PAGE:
The idea that Jesus is God with us becomes even comforting when considered in conjunction with the second passage above. Before he ascended into heaven, Jesus spoke to his disciples, telling them to go forth and make disciples of all nations. Understanding that this would not be easy, he promises that he will be with them always, even until the end of time. This promise, made to the original disciples, extends to us. Jesus, God with us, is with us everywhere, at all times. This is why we can and should reflect on his presence in our lives. Jesus is Emmanuel, God with us, and because he promises to be with us at all times, nothing that we or anyone else can do can fully separate from God’s love and mercy.
But how does all of this affect our daily lives? First, since Jesus’ is always present, we understand prayer is possible anytime and anywhere. Any relationship requires conversation or at least some kind of communication. If we wish to have a relationship with Christ, prayer is essential. Unfortunately, many of us have busy schedules that seem to make finding time for prayer difficult. This becomes a non-issue when we consider that Christ is always with us. You can use any moment, your daily commute, your workout, a coffee break, etc as an opportunity for prayer.
Second, Jesus’ presence in our lives can be a source of strength and comfort in times of trouble. Life can be challenging at times and these challenges can seem insurmountable. The loss of friends or family members, trouble at home or at work, money problems, or finding out that we or someone we love has a terminal illness, in all of these situations, we can feel like we’re alone or have no one to turn to. However, Jesus promised to be with us always and if we turn to him when life’s challenges seem to be dragging us down, we can experience God’s love and mercy as he lifts us up. When we’re feeling overly stressed, when a situation seems hopeless, and when our minds desperately try to find solutions, we can spend a few minutes in prayer, asking Christ to be our source of strength and help us find the solutions and the comfort we seek.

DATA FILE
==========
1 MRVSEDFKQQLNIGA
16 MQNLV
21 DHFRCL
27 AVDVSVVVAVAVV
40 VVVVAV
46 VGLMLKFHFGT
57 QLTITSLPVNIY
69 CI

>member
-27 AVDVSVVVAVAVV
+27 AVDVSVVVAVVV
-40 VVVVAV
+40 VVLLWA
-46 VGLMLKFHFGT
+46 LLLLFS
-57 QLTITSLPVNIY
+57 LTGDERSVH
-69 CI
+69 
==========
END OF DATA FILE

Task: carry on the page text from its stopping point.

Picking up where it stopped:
Finally, once we recognize Jesus love and mercy in our own lives, we should be driven to share this same love and mercy with others. The holiday season is often portrayed as a time of kindness and generosity. Now that the season is over, charitable organizations will see less giving and the warmth and joy that mark the season (in spite of the rush) will fade. While it’s great to be generous during the holidays, as Christians, we should recognize Christ’s presence by showing his love and mercy to others each day of our lives. Pope Francis has made sharing Christ’s love and mercy a major theme of his papacy and has even declared the new church year (which started December 8) to be the year of mercy. Let us seek to positive transformation in this Extraordinary Year of Mercy and resolve ourselves to make a concerted effort to constantly bring Christ’s love and mercy to others. Let’s forgive and be kind those who have hurt us, give to those in need, care for those on the fringes of society, and be present to those who are lost or lonely. In this way, we can become images of Christ for others, drawing them to him so that they too can share in the joy that his presence brings.